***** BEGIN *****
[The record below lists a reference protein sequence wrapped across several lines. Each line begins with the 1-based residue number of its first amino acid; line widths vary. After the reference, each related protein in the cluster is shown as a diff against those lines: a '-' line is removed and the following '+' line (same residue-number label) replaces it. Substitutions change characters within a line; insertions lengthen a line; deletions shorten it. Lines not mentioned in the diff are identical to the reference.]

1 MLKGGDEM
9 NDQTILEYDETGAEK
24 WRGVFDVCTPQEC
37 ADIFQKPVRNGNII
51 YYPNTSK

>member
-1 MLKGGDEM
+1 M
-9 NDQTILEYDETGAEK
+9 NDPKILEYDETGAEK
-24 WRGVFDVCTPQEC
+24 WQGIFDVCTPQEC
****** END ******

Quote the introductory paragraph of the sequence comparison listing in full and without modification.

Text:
[The record below lists a reference protein sequence wrapped across several lines. Each line begins with the 1-based residue number of its first amino acid; line widths vary. After the reference, each related protein in the cluster is shown as a diff against those lines: a '-' line is removed and the following '+' line (same residue-number label) replaces it. Substitutions change characters within a line; insertions lengthen a line; deletions shorten it. Lines not mentioned in the diff are identical to the reference.]